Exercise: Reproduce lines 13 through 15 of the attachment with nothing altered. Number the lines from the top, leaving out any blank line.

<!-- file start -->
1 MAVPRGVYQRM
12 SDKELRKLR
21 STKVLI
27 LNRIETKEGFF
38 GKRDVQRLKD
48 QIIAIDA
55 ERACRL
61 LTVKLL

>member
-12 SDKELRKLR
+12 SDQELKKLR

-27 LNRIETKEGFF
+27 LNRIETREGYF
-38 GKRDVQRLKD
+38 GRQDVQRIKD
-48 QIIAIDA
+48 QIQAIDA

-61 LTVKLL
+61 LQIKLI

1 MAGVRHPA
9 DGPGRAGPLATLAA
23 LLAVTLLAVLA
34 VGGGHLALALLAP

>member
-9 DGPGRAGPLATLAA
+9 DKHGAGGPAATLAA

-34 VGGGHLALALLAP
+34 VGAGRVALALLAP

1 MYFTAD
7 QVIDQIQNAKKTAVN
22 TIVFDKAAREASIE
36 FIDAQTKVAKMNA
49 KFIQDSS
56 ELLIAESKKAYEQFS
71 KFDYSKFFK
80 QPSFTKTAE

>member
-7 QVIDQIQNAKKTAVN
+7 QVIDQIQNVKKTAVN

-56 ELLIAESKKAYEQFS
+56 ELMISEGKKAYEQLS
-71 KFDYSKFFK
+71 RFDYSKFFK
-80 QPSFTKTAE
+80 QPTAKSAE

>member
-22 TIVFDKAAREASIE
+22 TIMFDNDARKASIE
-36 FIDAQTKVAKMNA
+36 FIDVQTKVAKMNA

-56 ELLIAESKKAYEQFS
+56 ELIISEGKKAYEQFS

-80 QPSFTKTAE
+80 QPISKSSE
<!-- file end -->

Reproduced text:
+27 LNRIETREGYF
-38 GKRDVQRLKD
+38 GRQDVQRIKD